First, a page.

Judge OKs consent decree in Jefferson Parish desegregation case

May 15, 2008
Court will monitor school system for 3 years before federal supervision ends

After rejecting the original version two months ago, a federal judge has agreed to sign a revised consent order that will let the Jefferson Parish (La.) school system carry out a districtwide desegregation plan and eventually end a decades-long period of federal supervision. Judge Kurt Engelhardt says the finalized order is "the beginning of the end," as it marks the start of a three-year process in which the courts will monitor the district to ensure it is correcting lingering imbalances and adhering to the order.
Click here to read The New Orleans Times-Picayune article.

FROM MARCH 2008: A federal judge has refused to sign a proposed consent decree that would have helped resolve a decades-old desegregation suit in the Jefferson Parish (La.) public school system. U.S. District Judge Kurt Engelhardt says the document fails to provide a "narrowly tailored solution" to fully desegregate the district and root out pockets of racial inequality. The judge called the decree a "vague, generalized and open-ended plan" and gave attorneys 90 days to conceive a new document that more specifically addresses the concerns he laid out. Dozens of magnet school parents and others oppose the changes outlined in the decree and have been fighting to halt its progress. The rejection sets back the school system's efforts to free itself from federal oversight by achieving fully desegregated status.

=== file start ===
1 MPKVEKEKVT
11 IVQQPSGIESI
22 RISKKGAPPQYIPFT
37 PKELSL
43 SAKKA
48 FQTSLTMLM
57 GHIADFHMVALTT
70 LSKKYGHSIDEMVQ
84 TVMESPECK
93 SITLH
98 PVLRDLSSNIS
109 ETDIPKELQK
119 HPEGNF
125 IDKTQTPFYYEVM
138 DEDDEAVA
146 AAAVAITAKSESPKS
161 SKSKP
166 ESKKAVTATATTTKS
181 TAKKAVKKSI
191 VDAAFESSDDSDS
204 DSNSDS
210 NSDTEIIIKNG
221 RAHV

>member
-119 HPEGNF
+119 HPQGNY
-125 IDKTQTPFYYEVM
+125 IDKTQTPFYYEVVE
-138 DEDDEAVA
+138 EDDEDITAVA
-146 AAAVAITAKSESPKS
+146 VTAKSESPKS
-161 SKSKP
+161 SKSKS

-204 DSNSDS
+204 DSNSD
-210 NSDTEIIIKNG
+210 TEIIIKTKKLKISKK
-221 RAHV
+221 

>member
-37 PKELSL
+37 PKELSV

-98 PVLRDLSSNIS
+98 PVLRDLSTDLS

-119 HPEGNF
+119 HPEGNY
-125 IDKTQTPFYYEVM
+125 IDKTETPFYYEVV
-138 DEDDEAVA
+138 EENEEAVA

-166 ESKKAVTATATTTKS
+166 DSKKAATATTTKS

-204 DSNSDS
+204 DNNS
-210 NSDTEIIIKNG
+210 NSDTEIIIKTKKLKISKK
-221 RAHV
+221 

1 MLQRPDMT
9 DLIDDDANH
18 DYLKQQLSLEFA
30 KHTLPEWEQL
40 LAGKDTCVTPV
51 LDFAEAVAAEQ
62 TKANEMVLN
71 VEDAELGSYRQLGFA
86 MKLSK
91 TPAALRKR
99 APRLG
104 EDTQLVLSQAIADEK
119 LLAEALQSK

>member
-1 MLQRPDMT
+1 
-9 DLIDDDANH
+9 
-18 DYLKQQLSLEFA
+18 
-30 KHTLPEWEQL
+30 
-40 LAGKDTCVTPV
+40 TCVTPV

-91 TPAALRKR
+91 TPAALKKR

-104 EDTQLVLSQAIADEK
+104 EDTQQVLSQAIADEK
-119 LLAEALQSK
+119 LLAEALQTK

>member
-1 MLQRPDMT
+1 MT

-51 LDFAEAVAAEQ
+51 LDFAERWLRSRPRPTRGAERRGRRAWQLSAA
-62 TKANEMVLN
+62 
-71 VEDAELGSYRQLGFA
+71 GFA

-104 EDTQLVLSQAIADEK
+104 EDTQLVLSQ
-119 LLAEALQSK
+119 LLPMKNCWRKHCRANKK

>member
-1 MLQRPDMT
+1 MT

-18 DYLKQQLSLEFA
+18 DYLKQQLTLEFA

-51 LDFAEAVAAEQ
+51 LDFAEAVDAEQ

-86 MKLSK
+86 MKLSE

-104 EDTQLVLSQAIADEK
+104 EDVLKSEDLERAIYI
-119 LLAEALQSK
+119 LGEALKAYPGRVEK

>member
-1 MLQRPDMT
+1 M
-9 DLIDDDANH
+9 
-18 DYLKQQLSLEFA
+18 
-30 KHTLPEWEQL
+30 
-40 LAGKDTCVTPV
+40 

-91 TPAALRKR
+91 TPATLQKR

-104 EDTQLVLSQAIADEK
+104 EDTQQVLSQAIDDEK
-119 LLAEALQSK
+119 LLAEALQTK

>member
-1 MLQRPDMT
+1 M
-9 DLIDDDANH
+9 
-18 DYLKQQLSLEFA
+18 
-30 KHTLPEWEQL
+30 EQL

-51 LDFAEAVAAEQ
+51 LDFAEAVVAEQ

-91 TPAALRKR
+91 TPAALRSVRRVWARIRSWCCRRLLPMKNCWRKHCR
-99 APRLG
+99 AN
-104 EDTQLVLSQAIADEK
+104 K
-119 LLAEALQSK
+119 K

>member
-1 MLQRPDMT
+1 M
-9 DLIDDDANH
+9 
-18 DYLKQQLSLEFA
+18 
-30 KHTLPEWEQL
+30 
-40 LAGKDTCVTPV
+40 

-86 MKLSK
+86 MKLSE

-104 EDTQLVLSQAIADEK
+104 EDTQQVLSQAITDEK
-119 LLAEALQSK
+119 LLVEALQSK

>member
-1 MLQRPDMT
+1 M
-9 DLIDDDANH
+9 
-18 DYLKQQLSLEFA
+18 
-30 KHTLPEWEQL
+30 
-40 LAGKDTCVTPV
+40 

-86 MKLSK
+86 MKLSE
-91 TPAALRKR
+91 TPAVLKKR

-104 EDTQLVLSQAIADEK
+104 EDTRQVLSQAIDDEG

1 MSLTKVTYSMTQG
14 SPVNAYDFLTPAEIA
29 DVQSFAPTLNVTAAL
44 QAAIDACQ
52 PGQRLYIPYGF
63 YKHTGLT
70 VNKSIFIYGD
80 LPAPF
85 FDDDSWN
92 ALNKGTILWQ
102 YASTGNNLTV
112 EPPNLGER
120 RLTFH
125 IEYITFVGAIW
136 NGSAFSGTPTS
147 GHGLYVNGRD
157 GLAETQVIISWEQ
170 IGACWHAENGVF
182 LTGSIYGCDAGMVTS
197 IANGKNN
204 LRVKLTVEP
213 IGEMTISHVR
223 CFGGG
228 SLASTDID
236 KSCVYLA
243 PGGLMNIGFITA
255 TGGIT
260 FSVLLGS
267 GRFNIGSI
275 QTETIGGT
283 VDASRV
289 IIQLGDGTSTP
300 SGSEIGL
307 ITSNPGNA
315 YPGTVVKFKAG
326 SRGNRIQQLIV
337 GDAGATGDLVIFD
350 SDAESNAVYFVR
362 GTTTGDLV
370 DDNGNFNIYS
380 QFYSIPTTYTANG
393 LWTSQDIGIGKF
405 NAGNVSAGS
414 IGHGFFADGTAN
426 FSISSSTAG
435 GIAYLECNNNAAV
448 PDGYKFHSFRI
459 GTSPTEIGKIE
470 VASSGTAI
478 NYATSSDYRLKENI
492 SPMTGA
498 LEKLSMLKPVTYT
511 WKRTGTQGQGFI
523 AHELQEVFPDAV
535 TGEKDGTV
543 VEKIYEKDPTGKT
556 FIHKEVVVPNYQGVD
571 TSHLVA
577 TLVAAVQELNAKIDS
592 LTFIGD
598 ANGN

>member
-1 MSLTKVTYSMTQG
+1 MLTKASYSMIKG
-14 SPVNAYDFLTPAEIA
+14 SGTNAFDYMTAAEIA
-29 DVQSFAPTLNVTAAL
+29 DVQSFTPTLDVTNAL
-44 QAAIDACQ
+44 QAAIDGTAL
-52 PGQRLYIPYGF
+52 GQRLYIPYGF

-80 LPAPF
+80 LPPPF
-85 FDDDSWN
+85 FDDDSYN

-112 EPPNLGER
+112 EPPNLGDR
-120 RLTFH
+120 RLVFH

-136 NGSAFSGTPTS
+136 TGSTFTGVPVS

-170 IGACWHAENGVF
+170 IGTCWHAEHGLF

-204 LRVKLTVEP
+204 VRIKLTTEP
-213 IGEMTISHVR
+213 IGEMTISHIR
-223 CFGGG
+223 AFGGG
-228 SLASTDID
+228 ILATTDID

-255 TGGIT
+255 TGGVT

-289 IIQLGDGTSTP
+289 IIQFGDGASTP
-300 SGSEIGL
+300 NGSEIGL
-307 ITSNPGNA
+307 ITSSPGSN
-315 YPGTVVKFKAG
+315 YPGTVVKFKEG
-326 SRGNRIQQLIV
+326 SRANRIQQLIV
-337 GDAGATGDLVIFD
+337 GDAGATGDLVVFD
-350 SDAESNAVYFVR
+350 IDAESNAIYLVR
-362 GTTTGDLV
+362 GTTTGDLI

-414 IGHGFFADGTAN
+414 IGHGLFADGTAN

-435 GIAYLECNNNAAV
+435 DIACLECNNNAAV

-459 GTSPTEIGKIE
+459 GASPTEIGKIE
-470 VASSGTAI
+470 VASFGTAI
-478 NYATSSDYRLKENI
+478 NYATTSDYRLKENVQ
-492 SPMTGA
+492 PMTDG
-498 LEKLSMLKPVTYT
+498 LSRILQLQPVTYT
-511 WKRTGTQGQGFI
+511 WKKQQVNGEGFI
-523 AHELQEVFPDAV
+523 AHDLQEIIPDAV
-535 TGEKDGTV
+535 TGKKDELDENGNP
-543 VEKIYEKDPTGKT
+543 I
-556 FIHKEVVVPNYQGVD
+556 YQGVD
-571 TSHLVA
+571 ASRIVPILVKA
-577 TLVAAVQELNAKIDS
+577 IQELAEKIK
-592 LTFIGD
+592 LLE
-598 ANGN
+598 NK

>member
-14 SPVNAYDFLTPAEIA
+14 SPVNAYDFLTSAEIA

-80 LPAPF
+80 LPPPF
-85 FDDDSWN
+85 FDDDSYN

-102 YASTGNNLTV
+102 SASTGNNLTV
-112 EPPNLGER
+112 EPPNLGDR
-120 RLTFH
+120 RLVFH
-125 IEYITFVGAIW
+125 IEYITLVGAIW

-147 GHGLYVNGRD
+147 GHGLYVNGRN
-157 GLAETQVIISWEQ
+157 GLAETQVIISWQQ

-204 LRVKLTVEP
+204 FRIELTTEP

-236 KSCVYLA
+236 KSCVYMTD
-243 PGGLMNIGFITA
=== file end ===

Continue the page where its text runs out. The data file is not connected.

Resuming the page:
Click here to read The New Orleans Times-PIcayune article.

FROM DECEMBER 2007: For the past 36 years, black students in Jefferson Parish, La., have been bused to campuses outside their traditionally drawn districts as part of a federal desegregation order. Next school year, the practice of busing across those boundary lines could conceivably disappear, returning the entire system to one composed primarily of so-called "neighborhood schools." It's too early to say exactly how the change will affect the 1,200 black students now being bused away from their neighborhood school, but lawyers say it's likely that most would return to their neighborhood schools
Click here to read The New Orleans Times-Picayune article.

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